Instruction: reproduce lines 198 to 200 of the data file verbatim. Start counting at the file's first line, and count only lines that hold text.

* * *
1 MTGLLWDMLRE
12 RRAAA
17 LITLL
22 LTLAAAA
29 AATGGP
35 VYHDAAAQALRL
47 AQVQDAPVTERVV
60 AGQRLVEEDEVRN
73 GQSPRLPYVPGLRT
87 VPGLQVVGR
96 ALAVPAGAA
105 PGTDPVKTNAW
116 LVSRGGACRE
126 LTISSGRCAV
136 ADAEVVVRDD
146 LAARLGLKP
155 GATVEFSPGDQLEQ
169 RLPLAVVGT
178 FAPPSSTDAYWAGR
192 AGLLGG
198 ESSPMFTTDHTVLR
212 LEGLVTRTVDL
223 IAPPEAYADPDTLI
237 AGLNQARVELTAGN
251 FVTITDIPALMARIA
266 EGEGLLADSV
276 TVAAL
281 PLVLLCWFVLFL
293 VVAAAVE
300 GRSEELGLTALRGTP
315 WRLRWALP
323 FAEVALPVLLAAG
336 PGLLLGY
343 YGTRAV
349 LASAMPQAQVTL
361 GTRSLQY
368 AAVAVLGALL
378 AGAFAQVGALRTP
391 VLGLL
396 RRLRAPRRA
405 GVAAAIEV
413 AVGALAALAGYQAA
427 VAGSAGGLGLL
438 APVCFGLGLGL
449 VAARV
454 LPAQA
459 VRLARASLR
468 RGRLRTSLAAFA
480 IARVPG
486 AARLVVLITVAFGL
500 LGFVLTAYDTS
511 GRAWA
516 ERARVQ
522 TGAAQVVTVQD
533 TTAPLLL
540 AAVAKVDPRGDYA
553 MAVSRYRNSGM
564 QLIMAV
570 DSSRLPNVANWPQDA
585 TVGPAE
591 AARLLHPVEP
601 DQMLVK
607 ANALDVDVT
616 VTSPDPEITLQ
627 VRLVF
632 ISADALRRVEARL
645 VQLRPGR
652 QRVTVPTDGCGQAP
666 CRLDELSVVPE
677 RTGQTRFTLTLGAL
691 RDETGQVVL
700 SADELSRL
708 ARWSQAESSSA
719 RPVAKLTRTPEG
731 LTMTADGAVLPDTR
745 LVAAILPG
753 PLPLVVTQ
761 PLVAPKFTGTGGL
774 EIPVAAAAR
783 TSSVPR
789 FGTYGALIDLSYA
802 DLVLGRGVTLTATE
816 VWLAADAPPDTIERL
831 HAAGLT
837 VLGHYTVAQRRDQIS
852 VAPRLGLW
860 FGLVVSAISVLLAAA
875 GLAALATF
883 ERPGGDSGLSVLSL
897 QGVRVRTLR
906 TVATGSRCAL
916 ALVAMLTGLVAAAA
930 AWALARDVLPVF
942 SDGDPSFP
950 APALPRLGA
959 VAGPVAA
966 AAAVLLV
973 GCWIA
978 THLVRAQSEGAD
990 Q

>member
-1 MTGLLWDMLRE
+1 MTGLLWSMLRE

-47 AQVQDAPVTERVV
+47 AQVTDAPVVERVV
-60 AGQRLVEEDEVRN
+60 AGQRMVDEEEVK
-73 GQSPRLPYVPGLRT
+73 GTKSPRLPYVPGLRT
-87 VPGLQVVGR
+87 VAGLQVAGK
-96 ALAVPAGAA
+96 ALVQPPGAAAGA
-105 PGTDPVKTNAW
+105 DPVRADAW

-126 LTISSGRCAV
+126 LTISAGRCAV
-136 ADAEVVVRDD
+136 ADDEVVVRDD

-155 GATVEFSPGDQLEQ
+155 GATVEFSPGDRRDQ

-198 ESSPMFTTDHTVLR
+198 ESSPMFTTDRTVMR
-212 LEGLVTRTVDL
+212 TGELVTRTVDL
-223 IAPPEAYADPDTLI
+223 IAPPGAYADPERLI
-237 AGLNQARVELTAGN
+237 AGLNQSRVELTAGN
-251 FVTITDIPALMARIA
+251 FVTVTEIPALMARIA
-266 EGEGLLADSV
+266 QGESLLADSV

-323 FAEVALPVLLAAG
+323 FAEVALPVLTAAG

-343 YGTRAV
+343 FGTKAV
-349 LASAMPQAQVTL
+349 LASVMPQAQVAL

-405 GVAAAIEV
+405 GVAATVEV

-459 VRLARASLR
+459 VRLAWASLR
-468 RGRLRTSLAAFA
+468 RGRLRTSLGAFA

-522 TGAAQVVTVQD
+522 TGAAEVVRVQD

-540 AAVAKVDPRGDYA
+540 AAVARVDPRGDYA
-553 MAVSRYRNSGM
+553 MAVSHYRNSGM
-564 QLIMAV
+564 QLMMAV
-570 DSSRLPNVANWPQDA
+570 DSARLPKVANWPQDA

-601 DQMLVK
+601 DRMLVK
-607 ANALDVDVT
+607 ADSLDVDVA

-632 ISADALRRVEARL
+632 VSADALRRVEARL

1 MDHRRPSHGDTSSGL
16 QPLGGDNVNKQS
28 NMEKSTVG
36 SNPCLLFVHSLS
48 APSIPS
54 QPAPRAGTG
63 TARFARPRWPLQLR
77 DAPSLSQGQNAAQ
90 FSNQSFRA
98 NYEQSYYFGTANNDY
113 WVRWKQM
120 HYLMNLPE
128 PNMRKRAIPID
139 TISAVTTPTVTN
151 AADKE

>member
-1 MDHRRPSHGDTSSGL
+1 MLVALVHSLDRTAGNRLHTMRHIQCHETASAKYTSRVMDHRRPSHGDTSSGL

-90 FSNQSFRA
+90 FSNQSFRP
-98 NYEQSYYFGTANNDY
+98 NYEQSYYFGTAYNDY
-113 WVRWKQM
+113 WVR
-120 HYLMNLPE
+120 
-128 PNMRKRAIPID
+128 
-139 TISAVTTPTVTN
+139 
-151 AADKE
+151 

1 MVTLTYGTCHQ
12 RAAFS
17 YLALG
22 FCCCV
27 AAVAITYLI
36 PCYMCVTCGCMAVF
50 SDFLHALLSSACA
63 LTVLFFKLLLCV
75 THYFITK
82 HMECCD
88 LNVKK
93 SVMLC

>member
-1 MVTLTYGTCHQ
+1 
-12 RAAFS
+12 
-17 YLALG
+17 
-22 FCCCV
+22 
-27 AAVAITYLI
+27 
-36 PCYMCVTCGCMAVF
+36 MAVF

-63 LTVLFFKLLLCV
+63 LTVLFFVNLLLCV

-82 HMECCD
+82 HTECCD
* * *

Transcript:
27 AAVAITYLI
36 PCYMCVTCGCMAVF
50 SDFLHALLSSACA